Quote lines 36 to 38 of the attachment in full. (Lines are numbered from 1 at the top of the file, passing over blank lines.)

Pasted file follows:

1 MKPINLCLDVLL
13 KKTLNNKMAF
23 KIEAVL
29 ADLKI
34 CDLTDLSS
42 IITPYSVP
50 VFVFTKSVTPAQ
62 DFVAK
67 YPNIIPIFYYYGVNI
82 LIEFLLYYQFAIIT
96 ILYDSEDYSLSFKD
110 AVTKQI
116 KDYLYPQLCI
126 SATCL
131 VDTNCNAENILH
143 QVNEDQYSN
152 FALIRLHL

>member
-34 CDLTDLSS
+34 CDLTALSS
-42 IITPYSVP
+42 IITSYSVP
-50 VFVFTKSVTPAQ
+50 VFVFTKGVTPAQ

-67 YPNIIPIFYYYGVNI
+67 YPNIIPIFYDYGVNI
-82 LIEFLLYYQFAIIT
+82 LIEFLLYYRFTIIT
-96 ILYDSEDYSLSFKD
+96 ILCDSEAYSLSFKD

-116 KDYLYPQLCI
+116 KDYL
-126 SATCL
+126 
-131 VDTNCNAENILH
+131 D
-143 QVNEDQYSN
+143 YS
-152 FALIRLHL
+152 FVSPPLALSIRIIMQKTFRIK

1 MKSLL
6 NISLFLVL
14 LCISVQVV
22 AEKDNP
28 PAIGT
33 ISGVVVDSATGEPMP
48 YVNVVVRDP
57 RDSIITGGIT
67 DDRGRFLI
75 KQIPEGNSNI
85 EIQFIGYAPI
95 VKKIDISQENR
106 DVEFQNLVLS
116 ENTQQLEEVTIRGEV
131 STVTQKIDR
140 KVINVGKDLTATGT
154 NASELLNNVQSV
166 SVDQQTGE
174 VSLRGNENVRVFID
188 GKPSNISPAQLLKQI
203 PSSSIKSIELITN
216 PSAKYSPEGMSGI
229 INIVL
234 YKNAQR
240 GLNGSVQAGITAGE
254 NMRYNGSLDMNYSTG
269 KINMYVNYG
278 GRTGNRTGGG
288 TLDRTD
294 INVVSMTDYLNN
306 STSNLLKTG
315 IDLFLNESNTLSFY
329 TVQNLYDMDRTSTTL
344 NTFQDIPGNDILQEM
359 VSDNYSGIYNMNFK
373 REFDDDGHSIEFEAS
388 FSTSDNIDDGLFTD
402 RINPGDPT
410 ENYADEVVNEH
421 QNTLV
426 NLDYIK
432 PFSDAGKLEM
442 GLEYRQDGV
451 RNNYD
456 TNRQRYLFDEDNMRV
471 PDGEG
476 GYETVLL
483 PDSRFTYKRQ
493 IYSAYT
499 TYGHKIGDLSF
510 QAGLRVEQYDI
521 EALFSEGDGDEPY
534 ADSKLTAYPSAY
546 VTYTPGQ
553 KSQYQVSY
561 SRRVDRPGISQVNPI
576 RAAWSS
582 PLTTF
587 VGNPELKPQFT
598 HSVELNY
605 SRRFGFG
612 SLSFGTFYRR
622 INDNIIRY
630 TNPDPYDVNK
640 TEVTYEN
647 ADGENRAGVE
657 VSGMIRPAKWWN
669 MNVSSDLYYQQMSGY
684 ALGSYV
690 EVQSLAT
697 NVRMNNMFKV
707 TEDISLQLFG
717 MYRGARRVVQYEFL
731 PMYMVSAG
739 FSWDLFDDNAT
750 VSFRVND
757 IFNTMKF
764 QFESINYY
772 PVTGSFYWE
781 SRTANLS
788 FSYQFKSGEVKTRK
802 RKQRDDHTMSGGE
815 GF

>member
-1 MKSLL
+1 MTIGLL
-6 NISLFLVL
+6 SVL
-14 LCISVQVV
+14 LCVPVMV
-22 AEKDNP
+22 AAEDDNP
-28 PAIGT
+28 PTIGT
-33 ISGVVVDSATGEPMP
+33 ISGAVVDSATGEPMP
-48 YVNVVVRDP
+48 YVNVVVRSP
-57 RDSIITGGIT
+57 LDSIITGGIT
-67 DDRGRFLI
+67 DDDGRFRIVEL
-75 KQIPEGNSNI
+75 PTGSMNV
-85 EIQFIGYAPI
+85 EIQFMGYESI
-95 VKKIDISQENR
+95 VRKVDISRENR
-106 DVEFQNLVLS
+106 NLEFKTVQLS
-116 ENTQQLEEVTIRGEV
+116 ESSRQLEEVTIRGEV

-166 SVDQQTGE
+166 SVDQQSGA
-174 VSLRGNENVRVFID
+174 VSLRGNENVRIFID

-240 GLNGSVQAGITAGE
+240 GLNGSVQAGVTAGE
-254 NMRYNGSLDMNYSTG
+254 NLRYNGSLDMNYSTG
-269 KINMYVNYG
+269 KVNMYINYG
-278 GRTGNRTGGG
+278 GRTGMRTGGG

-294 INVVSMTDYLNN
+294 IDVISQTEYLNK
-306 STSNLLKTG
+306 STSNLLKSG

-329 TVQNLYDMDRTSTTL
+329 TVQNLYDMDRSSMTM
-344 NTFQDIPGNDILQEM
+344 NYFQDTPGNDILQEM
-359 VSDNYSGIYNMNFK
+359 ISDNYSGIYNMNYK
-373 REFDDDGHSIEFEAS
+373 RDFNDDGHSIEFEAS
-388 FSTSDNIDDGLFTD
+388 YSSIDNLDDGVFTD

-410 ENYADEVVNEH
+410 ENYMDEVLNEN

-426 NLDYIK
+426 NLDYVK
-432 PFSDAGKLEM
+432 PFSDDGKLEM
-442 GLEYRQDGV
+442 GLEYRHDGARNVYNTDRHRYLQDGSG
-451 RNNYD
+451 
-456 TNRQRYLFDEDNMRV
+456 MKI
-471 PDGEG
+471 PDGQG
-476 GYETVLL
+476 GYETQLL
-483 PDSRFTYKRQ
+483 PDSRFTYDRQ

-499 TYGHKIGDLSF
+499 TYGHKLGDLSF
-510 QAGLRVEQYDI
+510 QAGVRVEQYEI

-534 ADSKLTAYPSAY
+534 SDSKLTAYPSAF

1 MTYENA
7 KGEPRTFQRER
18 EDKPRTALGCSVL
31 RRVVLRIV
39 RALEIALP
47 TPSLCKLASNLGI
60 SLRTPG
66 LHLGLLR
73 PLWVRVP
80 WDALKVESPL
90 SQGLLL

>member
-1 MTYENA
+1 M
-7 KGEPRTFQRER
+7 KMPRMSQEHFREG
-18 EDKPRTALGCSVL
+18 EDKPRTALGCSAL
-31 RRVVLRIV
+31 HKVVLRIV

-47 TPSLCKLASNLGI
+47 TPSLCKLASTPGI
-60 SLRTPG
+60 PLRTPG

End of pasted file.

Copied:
+131 D
-143 QVNEDQYSN
+143 YS